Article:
Colorectal cancer—combined analysis enhances risk prediction
First-degree relatives affected by colorectal cancer comprise a patient's elevated risk of developing bowel cancer. The same holds true for people who have large numbers of genetic risk markers in their genome. Both factors are usually used alternatively, not combined, to predict risk. Scientists from the German Cancer Research Center (DKFZ) in Heidelberg have now shown that a combination of family history and an analysis of genetic markers helps determine a person's colorectal cancer risk more precisely.
To determine the need for colon cancer screening, physicians often ask their patients about cancer cases among close family members. Colorectal cancer in first-degree relatives is considered a known risk factor for the disease. Besides family history, a person's profile of genetic risk markers also provides information about his or her personal cancer risk. This scientific term refers to very small gene variants (called single nucleotide polymorphisms), each of which, taken on its own, has only minimal relation to the probability of suffering disease. Taken together, however, they have a significant impact.
"It is a widely held notion that genetic risk profile and family history essentially both provide the same redundant information," says Hermann Brenner, an expert for colorectal cancer prevention from the DKFZ. In the current study, Brenner has modified this concept and proven that it is beneficial to use both information sources in combination.
Korbinian Weigl, an epidemiologist and first author of the study, analyzed the family history and, in a parallel effort, a panel of 53 known genetic risk markers in approximately 4,500 participants of the DACHS study. About half of the cases studied were colorectal cancer patients. Weigl discovered that the two factors deliver largely independent results:
- The risk for disease in participants with colorectal cancer cases in first-degree relatives was about twice as high as that of participants with no family history of bowel cancer.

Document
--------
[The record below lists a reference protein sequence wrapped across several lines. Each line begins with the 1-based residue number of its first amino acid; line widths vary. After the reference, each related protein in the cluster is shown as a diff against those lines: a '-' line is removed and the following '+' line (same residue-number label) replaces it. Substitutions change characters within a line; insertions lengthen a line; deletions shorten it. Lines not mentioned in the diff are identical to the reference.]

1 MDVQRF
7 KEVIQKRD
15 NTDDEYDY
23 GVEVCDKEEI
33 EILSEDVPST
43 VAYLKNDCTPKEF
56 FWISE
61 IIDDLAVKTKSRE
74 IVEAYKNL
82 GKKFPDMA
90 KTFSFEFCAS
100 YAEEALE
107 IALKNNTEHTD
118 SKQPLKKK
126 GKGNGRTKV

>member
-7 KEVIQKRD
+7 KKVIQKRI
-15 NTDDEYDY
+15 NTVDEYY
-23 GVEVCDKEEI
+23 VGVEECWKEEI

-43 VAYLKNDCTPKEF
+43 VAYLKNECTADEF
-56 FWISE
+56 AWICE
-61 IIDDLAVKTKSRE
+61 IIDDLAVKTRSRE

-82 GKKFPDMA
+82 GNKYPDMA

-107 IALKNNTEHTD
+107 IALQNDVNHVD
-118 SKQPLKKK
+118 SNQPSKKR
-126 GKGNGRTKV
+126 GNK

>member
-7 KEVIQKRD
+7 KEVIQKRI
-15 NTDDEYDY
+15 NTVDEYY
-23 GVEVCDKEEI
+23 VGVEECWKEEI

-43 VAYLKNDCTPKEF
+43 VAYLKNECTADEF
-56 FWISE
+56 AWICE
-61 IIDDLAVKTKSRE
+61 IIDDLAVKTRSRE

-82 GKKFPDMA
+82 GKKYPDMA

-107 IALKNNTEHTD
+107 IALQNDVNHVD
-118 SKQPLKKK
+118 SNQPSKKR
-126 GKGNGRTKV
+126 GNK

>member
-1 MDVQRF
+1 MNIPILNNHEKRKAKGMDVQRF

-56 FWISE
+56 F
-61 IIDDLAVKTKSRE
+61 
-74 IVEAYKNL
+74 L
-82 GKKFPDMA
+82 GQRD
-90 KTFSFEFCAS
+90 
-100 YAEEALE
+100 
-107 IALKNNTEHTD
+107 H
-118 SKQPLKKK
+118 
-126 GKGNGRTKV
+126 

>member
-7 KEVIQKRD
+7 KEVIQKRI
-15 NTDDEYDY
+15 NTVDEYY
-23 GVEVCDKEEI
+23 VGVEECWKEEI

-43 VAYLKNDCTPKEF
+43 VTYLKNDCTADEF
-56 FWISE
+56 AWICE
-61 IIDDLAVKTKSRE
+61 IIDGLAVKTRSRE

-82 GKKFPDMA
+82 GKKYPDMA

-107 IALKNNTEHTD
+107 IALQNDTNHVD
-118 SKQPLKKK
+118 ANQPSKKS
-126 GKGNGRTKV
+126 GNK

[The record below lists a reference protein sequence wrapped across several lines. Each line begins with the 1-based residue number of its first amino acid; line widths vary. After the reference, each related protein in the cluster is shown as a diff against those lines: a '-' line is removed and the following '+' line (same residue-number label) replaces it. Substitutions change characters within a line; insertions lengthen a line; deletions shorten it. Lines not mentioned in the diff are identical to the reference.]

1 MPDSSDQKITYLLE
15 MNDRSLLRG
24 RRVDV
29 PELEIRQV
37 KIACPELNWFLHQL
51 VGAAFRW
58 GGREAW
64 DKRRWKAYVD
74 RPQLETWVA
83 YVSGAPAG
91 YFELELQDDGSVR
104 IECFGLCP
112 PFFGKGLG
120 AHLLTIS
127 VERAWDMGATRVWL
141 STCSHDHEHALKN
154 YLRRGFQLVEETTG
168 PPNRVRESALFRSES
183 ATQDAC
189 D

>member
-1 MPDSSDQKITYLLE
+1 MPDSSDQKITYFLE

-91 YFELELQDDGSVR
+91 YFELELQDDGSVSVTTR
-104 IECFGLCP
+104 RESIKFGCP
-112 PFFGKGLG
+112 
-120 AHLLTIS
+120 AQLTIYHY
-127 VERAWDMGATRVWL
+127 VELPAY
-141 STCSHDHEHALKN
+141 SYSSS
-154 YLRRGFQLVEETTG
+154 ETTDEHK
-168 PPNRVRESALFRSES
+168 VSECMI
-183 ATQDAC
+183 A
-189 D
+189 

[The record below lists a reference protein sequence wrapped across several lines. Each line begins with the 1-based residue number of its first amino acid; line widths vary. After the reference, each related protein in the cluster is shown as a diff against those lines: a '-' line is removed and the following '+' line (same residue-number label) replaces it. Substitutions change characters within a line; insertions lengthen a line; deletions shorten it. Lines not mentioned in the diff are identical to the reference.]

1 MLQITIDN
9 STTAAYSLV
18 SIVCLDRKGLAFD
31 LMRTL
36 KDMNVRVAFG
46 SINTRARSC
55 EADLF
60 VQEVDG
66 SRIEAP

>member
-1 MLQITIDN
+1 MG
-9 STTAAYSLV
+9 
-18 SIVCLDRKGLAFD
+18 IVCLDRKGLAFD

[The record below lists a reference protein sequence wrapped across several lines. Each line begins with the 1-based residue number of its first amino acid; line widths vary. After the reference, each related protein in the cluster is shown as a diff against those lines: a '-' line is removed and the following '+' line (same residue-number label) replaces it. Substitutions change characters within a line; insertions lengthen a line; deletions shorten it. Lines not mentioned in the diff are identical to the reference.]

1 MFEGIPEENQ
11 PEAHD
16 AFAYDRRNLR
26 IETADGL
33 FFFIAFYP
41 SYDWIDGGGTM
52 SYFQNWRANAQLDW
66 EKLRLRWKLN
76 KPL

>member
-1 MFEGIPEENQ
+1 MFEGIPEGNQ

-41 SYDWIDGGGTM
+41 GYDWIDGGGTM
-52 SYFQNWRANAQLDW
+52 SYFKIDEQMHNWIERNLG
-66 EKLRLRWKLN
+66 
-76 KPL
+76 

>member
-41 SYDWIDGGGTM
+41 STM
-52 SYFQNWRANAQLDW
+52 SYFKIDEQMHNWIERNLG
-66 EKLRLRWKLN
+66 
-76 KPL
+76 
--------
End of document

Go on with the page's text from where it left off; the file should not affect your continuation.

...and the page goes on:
- The risk for disease in the group of participants with the largest numbers of genetic risk markers in their genomes was three times higher than that of study participants with the smallest numbers of risk variants.
- The risk in participants with a positive family history who also display numerous genetic risk markers multiplied: Colorectal cancer is six times as prevalent as in people who have no family history of bowel cancer and exhibit only small numbers of risk markers in their genomes.
- No significant association was found between the numbers of genetic risk variants and family history.
"People often assume that familial colorectal cancer is primarily related to genetic predisposition," Brenner said. "This is true in a small proportion of colorectal cancer cases, particularly those with onset at early age." However, in the majority of colorectal cancer cases, this is not the case. Brenner thinks this might be due to the fact that cancer cases in the family primarily reflect common non-genetic factors such as smoking or a physically inactive lifestyle.
"The result clearly shows us that the combination of both factors has the potential to make risk prediction for colorectal cancer significantly more precise," Brenner sums up. "The more accurately we can predict a person's risk, the better we can adjust preventive measures. For people with high risks, for example, it would be beneficial to start colorectal cancer screening much earlier than at age 50."